At times I find quite interesting things in topics that I don’t seem too particularly interested in. A recent example – again – comes from Let’s Test in May 2012. While at the conference, I read through the program and thought that I don’t need to learn anything new from recent trends in bug reporting. Preferring to work on Agile projects, I don’t think I will use a bug tracker too much in the future.
On the other hand, I knew that I had signed up for BBST Bug Advocacy in June. So I kept wondering what I will learn there, and whether it will be as work intensive as Foundations was. I was amazed at some things. This blog entry deals with my biggest learning: for building blocks for follow-up testing – something I think a good tester needs to learn regardless of their particular background.
When I find a bug in a program, I usually start with some follow-up testing activities. But how do you test around a problem? Well, easy, vary the variables. What’s a variable? Elisabeth Hendrickson once taught me, everything that can be variable. Cem Kaner explains four categories for variables:
- Vary my behavior
- Vary data
- Vary settings
- Vary configuration
Let’s take a look into each of these in some more detail.
Vary my behavior
After having replicated a problem, I am interested in exploiting the problem. What’s the worst case scenario that I can make this bug replicate in? A first approach to this can be to vary my own behavior. For example instead of hitting Ctrl-V I can use the right mouse button context menu, or I can use the edit menu, and hit the menu entry in a usual desktop application.
I can also try to type very slowly into a text editor, or I can use the mouse to navigate between entry fields instead of the tabulator key – or maybe use the tabulator key instead of the mouse.
With my variations I can trigger different circumstances. Think about asynchronous transfers in today’s AJAX websites. What is the fastest pace I can trigger events so that I run into a race condition? This could easily outline a problem in the security system or with transactions. Everything that makes the bug even worse in daily use is interesting for me in follow-up testing mode.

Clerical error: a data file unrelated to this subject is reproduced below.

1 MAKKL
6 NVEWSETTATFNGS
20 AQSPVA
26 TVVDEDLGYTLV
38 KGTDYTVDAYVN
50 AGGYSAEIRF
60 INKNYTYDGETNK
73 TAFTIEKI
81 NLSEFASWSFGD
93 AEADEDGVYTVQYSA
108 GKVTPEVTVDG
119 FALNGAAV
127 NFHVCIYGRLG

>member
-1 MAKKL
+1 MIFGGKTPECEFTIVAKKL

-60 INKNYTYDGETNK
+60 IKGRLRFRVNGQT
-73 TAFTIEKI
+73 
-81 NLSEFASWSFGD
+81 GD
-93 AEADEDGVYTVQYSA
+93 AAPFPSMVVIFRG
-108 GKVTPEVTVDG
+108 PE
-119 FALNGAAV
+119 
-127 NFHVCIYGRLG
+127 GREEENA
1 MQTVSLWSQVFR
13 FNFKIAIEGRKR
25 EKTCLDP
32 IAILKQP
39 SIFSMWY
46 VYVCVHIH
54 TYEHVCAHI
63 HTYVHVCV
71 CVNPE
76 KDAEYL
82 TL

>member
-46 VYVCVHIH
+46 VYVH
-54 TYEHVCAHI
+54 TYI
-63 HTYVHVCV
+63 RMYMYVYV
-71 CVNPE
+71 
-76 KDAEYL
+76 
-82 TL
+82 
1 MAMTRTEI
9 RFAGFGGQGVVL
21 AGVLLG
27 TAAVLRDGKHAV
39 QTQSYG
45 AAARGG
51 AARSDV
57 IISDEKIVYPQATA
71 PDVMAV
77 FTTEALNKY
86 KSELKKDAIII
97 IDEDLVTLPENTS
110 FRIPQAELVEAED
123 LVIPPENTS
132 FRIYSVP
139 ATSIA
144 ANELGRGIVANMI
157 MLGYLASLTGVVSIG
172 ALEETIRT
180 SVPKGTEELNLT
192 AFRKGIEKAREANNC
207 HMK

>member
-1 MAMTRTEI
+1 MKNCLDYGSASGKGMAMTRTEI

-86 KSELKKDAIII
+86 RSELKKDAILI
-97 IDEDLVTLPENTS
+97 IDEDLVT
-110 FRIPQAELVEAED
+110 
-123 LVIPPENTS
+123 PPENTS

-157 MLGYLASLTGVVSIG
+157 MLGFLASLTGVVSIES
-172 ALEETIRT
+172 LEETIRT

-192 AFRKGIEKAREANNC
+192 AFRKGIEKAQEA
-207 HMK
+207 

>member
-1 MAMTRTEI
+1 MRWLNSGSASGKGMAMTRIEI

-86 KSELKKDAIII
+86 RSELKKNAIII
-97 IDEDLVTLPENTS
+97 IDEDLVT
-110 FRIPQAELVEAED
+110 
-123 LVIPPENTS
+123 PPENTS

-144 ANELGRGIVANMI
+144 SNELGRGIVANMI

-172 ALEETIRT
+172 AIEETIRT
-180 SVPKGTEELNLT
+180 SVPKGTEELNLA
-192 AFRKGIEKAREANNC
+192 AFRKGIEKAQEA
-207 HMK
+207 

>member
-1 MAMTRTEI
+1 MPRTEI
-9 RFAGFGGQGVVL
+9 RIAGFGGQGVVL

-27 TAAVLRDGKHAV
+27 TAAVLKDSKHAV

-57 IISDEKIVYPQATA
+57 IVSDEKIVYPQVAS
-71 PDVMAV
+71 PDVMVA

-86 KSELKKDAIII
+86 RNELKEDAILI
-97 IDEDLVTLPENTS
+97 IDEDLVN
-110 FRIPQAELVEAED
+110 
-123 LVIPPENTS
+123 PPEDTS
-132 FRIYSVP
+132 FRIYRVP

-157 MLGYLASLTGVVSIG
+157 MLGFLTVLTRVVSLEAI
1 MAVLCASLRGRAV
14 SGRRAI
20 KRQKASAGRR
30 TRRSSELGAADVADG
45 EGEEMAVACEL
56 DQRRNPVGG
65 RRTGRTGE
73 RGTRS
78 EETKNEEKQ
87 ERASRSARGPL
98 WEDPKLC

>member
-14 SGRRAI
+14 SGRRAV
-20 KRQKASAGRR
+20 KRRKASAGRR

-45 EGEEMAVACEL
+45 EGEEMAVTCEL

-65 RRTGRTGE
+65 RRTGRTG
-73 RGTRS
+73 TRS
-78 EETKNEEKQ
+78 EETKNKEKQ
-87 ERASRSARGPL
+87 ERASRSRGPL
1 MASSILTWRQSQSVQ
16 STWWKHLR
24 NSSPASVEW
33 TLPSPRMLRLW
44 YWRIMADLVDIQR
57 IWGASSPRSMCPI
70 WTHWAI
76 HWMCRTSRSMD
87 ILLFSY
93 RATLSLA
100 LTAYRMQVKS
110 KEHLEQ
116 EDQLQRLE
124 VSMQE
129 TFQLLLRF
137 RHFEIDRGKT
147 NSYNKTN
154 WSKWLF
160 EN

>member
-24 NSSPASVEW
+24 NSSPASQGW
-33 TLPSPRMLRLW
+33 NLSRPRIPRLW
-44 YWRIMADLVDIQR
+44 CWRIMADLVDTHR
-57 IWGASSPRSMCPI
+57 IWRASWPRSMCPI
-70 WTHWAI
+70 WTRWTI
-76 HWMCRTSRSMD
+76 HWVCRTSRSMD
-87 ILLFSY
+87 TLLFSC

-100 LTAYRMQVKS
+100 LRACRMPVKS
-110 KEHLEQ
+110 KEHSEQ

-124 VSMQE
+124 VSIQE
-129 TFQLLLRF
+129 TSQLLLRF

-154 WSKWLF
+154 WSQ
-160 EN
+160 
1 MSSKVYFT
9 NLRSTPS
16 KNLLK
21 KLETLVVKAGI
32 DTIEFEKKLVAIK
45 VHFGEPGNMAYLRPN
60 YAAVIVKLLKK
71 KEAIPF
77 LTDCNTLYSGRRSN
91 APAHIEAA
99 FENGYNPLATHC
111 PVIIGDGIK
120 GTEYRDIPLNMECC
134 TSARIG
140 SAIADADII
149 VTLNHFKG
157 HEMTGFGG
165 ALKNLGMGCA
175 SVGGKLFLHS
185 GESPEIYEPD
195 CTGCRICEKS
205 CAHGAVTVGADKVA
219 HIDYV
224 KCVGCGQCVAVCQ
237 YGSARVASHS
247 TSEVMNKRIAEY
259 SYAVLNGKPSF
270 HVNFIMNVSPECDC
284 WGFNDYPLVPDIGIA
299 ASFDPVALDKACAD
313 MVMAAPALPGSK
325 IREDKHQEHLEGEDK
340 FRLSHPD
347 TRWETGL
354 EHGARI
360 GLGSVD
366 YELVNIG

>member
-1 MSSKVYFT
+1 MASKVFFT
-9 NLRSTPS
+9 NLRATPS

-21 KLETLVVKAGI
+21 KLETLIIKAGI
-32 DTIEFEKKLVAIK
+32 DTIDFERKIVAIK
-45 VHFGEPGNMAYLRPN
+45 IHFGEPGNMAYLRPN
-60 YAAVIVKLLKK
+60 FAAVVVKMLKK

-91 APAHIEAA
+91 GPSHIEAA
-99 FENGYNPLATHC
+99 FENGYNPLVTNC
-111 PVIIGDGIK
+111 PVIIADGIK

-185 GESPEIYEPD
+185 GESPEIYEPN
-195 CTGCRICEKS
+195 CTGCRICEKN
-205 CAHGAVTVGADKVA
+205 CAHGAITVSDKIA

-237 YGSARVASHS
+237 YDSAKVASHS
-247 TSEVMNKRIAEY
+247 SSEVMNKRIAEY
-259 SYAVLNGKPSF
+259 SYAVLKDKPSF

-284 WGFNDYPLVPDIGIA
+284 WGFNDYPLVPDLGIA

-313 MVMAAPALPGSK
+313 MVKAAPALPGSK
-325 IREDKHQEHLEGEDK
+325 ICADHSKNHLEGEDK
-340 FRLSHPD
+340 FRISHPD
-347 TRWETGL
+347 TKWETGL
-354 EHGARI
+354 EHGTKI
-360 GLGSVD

Similarly I can vary all the data that my program is using. I can vary input files, the data I use to replicate the bug. Can I trigger the same behavior when I use a different language? What about unicode characters? What about sentences that do not make sense?
I may also vary settings like configuration files, registry entries, cookies in the browser, or /etc/ files on Unix machines. Even on mobile phones, I can sometimes vary behavior by uninstalling the Dropbox application, or switching off some of the security settings, turning on cellular data, or wifi.
When it comes to vary the configuration I may want to use a different machine with slower or faster bandwidth to the Internet, slower or faster CPU, memory, different Operating System like Windows 7 vs. Windows Vista or XP. But also think about iOS 3.5 vs. iOS 5 and iOS 6. I might also change the particular driver I use for a printer, use the default mouse driver instead of the Logitech one, or use the trackpad.
I think these category ideas help to come up with more follow-up test ideas. If we complement these ideas with Elisabeth Hendrickson’s Test Heuristic Cheat Sheet we may also come up with a lot of different more concrete variations.
Happy follow-up testing.